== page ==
No DREAM for Yesica

The Development, Relief, and Education of Alien Minors Act, known as the Dream Act, was recently turned down by the Senate on Saturday as it failed to reach the required number of votes.

This law would have given undocumented students the opportunity to apply for citizenship after meeting a list of requirements, which include: completing at least two years of college, must have come to the U.S. at the age of fifteen or younger, graduated from high school or obtained a GED, have good moral character, and applied between the ages 12 and 25. The law was first introduced in Congress on August 1, 2001, and again, twice more on July 31, 2003, and November 28, 2005, but it didn’t show any signs of progress until March 6, 2007 when it was last deliberated. Without this law thousands of young immigrants will not be able to legally work, drive or travel.

My parents and I have been following the progress of the bill since it was last debated. It’s like watching a soccer match except there’s nothing to celebrate at the end. I came to Queens, New York with my parents at the age of six. I haven’t seen the rest of my family since then and cannot visit. I’ve attended grades one through twelve and I’m currently in my second year of college. I realized around the age of thirteen, from an ominous sick feeling at the pit of my stomach, that one day I would be faced with certain challenges I wouldn’t be able to surpass. I was not aware of any of the laws, but from watching my parents struggle with work, I knew it would be just as difficult for me.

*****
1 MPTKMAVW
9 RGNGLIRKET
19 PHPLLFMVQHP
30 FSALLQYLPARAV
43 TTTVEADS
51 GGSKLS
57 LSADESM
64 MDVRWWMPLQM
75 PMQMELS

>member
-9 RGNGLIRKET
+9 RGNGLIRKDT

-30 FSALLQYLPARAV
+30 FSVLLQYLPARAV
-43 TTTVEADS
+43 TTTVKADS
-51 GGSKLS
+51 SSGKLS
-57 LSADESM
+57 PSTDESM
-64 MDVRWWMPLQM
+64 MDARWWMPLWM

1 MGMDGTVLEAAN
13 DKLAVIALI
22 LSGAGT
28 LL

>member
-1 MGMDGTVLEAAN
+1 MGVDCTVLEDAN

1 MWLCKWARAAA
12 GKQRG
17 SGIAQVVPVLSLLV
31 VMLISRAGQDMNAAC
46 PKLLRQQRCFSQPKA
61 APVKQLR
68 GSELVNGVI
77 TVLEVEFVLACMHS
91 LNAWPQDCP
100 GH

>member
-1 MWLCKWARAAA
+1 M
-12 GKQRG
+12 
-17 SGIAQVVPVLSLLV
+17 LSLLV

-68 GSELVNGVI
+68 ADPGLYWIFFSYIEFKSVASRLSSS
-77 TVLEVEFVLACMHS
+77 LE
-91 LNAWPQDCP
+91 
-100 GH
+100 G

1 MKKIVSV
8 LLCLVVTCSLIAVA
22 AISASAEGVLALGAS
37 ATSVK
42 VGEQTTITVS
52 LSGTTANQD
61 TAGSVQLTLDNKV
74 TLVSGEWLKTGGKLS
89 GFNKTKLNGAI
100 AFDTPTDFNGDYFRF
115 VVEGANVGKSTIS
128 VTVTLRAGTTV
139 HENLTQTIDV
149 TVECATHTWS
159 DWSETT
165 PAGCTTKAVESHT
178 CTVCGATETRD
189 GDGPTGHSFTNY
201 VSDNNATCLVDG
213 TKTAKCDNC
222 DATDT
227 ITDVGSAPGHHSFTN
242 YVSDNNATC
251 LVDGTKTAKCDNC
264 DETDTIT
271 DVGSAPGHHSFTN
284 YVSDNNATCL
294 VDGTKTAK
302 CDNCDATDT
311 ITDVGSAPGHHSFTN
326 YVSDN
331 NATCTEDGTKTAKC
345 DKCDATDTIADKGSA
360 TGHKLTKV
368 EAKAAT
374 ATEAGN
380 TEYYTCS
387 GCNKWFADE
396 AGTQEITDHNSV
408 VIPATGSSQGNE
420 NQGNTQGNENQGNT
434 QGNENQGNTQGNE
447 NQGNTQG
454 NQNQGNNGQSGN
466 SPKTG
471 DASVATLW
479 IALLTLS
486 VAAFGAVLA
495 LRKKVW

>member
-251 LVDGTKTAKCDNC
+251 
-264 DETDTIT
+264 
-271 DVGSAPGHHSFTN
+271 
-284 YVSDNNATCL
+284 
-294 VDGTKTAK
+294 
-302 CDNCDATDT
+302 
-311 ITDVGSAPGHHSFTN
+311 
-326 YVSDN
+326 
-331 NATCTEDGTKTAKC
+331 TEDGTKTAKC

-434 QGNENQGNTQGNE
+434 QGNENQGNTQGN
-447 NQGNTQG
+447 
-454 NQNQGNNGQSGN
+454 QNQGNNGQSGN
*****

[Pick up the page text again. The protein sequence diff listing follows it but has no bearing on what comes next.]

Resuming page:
Reality loomed during my junior year of high school when the pressure was on to start looking into colleges. I was not excited or worried like the rest of my classmates, because I knew my options would be limited. I tried not to think about it while I attended my school’s college fair or eagerly listened to what it was like to be financially independent from parents, as most of my friends started working part time jobs and obtaining driving permits.

I was depressed and anxious for a while after graduating. I didn’t see the point in trying to do anything if the chances of leading a normal life were slim. All I kept seeing were restrictions. What did working hard matter if I probably wouldn’t be able to get a job after graduating anyway? I just wanted to be financially independent from my parents so I could move out and start life. Finally turning eighteen was like receiving a motorcycle to leave, and then finding out I did not meet specific requirements, and as a result, had no key to start the ignition.

I couldn’t afford to pay my tuition so I had to take a year off from school. My sources of comfort were reading and taking pictures. I was accepted this past fall to an Art &Design school. I’m fortunate to have in-state tuition, a small scholarship, a helping uncle and friends.

I’m sure there are kids that probably struggle more to pay for school. When I tell my peers I don’t fill out a FAFSA form, they immediately assume I’m wealthy until I explain that I can’t apply because I’m not a citizen. Most say they wouldn’t even go to school if they didn’t receive financial aid.  

Hopefully the Dream Act will be passed during this upcoming decade. All I can do is hope that the work and sacrifices other undocumented students and I make every year will pay off someday. And when they do, we’ll all hopefully be able to look back and say, “It was worth it.”